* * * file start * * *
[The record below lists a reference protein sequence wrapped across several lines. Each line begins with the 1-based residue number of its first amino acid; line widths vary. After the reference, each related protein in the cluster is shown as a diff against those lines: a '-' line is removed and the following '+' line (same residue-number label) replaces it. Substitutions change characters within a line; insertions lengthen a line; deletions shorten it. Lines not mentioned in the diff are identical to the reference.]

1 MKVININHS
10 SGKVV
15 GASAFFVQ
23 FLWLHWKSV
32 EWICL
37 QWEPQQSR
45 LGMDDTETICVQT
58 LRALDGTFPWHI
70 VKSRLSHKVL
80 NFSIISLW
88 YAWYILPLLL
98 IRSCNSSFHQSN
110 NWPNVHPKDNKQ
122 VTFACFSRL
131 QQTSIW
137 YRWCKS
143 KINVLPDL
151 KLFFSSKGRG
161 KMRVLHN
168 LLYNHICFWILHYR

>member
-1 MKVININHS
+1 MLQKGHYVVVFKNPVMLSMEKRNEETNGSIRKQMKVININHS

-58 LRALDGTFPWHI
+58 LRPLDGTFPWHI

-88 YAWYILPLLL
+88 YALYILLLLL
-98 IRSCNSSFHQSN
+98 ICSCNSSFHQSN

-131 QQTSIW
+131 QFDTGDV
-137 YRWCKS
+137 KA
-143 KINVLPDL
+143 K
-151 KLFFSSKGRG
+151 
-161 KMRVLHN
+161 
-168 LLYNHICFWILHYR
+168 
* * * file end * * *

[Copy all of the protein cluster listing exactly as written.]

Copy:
[The record below lists a reference protein sequence wrapped across several lines. Each line begins with the 1-based residue number of its first amino acid; line widths vary. After the reference, each related protein in the cluster is shown as a diff against those lines: a '-' line is removed and the following '+' line (same residue-number label) replaces it. Substitutions change characters within a line; insertions lengthen a line; deletions shorten it. Lines not mentioned in the diff are identical to the reference.]

1 MKVININHS
10 SGKVV
15 GASAFFVQ
23 FLWLHWKSV
32 EWICL
37 QWEPQQSR
45 LGMDDTETICVQT
58 LRALDGTFPWHI
70 VKSRLSHKVL
80 NFSIISLW
88 YAWYILPLLL
98 IRSCNSSFHQSN
110 NWPNVHPKDNKQ
122 VTFACFSRL
131 QQTSIW
137 YRWCKS
143 KINVLPDL
151 KLFFSSKGRG
161 KMRVLHN
168 LLYNHICFWILHYR

>member
-1 MKVININHS
+1 MLQKGHYVVVFKNPVMLSMEKRNEETNGSIRKQMKVININHS

-58 LRALDGTFPWHI
+58 LRPLDGTFPWHI

-88 YAWYILPLLL
+88 YALYILLLLL
-98 IRSCNSSFHQSN
+98 ICSCNSSFHQSN

-131 QQTSIW
+131 QFDTGDV
-137 YRWCKS
+137 KA
-143 KINVLPDL
+143 K
-151 KLFFSSKGRG
+151 
-161 KMRVLHN
+161 
-168 LLYNHICFWILHYR
+168 